Sweeney says it’s bad; ergo, it’s good. In a huge victory for truth, justice, and the American way, Congress and Dubya undo the vile OSHA ergonomics rule promulgated in Clinton’s eleventh hour. Among other things, the rule would have required companies to redesign workplaces and give employees 90 days’ paid leave (notwithstanding the FMLA and workers’ compensation laws) whenever an injury was deemed to be caused by the workplace. The AFL-CIO’s John Sweeney said that "‘dishonest’ and ‘disgraceful’" weren’t strong enough words to describe the congressional action.

You’d be crabby, too, if you were him. The Seventh Circuit held that decreased sexual performance secondary to a bad back is not a "substantial limitation of a major life activity" within the meaning of the ADA. The plaintiff was terminated after he allegedly called his supervisor a "motherf---er" in Spanish.

Ninth Circuit gets one right. (The decision to insert the word "finally" is completely up to you, Dear Reader.) The Ninth Circuit (California, Nevada, Idaho, Montana, Arizona, Alaska, Hawaii, Oregon, Washington, Guam) is not normally one of our favorites because of its employer-unfriendly stances. However, a panel of the court recently held that an employer acted appropriately by counseling an employee about alleged sexual harassment, instructing him to stay away from the alleged victim, and transferring him to another shift, even though no formal discipline was administered.

Give her some exposure to the court system, and she’ll think a one-hour delay sounds pretty darned quick. A federal district court found that a clothing store did not violate the ADA or California law by taking one hour to consider the accommodation request of a blind woman who wanted her husband to assist her in the women’s dressing room. (The woman was granted the requested accommodation after the understandably confused store employees consulted with their Human Resources representative.)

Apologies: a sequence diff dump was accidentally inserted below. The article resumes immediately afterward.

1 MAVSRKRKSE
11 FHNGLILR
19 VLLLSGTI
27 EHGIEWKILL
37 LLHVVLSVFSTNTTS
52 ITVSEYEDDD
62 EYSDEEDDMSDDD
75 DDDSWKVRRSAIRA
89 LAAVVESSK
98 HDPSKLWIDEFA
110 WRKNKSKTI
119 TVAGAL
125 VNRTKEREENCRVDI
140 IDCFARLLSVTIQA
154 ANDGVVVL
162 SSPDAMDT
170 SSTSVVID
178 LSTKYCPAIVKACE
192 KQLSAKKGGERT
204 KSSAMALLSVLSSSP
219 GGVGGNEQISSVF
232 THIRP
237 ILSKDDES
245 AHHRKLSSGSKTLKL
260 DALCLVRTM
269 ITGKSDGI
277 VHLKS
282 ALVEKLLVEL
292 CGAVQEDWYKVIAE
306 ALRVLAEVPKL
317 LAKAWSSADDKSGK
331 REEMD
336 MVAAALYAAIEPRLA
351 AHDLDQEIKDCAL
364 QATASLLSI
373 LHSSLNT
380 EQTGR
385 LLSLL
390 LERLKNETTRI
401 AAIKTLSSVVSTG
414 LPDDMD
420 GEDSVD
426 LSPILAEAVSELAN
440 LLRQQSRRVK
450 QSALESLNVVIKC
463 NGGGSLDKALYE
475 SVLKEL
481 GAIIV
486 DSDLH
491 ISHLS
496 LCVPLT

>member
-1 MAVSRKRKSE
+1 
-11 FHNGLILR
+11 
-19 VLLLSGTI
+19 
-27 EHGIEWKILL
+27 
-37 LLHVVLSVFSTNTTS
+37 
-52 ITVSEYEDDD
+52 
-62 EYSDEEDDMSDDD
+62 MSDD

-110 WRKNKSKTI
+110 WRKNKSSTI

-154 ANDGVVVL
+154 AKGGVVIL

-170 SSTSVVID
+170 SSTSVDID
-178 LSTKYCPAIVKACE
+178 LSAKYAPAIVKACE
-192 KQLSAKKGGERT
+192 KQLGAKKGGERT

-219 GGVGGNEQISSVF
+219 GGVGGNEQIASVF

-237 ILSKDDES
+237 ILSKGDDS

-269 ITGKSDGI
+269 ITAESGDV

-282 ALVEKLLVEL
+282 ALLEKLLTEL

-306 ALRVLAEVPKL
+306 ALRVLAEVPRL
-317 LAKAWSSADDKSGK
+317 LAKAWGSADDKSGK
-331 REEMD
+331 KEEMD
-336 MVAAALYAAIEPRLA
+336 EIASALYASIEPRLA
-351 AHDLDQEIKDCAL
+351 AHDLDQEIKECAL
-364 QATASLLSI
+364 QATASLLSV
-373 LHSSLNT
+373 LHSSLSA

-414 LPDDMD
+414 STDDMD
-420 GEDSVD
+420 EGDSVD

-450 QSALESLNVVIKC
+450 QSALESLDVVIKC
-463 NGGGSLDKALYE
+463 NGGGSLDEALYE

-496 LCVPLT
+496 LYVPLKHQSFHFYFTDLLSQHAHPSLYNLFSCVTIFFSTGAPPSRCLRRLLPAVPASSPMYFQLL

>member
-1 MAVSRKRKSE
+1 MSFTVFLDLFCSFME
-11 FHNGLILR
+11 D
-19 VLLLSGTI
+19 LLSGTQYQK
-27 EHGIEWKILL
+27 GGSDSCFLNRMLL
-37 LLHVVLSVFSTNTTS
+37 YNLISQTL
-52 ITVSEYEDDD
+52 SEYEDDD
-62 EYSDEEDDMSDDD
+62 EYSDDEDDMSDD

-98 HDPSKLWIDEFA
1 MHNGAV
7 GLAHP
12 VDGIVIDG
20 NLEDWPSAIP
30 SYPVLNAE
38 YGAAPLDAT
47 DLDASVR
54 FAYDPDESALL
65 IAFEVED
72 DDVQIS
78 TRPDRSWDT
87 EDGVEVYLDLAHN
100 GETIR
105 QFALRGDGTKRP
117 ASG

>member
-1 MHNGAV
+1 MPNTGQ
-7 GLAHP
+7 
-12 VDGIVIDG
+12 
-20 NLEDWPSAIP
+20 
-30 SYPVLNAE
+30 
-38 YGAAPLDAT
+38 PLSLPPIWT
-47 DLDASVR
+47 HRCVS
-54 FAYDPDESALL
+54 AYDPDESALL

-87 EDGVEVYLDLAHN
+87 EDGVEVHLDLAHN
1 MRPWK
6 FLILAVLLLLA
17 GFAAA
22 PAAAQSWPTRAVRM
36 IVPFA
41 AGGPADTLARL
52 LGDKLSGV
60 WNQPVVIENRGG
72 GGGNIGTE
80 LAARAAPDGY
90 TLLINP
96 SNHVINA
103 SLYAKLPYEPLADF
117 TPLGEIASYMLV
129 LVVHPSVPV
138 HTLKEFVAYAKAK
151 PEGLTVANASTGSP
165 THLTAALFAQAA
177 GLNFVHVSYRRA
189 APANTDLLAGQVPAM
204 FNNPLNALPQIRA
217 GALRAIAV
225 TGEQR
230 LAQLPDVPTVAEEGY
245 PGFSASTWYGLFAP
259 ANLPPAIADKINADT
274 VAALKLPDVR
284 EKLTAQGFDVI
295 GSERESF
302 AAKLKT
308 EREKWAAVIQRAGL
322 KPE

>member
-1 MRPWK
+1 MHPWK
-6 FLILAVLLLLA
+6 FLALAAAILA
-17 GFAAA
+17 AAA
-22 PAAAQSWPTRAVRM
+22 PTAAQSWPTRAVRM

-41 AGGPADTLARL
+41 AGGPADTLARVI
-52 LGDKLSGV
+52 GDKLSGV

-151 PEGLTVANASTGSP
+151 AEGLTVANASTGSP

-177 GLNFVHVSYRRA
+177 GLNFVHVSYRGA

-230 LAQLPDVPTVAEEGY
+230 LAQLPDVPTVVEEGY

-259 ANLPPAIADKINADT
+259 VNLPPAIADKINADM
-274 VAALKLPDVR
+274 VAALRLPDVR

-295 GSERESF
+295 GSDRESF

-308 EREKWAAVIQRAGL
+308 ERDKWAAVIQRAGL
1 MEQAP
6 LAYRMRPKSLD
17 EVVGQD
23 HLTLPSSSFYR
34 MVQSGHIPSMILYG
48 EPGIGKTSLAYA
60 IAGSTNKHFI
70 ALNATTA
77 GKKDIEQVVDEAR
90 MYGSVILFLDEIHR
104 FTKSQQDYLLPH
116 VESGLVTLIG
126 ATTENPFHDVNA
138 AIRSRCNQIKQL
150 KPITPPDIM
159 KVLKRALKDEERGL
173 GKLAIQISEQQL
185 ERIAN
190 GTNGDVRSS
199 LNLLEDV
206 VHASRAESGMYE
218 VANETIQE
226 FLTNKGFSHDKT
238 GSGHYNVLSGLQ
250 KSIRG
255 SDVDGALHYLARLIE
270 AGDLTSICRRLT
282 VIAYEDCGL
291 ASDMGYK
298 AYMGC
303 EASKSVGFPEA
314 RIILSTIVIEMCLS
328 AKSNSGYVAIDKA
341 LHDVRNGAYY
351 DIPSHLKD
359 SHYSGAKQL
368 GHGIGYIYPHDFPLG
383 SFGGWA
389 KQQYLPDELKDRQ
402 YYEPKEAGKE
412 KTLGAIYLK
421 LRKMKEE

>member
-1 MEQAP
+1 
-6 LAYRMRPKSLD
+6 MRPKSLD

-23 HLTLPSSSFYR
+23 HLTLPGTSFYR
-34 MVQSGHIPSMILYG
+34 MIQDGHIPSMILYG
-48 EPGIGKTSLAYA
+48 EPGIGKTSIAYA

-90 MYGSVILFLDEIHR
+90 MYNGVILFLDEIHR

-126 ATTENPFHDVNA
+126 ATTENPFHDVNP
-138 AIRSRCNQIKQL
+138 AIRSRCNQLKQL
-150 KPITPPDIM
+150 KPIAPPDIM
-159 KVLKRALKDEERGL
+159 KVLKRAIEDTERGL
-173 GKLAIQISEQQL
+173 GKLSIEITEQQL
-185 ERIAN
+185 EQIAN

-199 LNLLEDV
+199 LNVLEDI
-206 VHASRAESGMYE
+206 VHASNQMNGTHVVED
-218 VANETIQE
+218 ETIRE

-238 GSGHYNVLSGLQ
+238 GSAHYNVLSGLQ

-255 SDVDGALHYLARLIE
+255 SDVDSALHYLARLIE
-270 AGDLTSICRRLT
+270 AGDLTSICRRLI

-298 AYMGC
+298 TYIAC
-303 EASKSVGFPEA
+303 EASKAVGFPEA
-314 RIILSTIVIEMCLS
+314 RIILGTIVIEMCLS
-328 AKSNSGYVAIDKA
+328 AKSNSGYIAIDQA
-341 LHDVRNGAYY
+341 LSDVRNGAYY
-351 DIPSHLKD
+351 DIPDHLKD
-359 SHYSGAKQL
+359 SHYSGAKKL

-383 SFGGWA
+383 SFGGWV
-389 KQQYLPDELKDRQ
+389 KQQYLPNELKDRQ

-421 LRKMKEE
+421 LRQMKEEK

Plaintiffs from Mars . . . and Venus. Ford Motor Company instituted a program of grading employees "on a curve" as part of their performance evaluations. Nine employees have sued, contending that the evaluation system discriminates on the basis of age. "This is a whole new system," the plaintiffs’ lawyer sputtered. The nerve!

Love the cheesesteak and mummers, but, oh, those Keystone Kourts! The federal court for the the Eastern District of Pennsylvania refused to dismiss an ADA suit on summary judgment, even though there was evidence showing that the plaintiff was belligerent, unprofessional, and sensitive to criticism. In fact, the court cited the plaintiff’s bad personality in finding that she may have been "substantially limited in the major life activity of interacting with others." The same district also refused to throw out a retaliatory discharge lawsuit filed by a plaintiff who had allegedly threatened to shoot a co-worker and her plant manager.

California opens floodgates . . . even more. California amends its Fair Employment and Housing Act to make up for the Supreme Court’s having put some limits on who is entitled to ADA protection. Under the new law, employers will have to accommodate employees who do not have "substantial limitations" and without regard to mitigating measures. Employment attorneys predict that employers will lose 80 to 90 percent of their disability discrimination cases because of the change in the law.

Stress’t practices. Guess the ending to this story: An employer in New Jersey allegedly bet an obese employee $250 a pound if he could lose 100 pounds in 14 months, and then the employee failed to lose the weight. Then the employer needed to fire the obese employee... (See answer below.)

ANSWER: Court finds that obese employee’s discrimination suit can go to trial, citing bet as evidence of anti-fat animus. 

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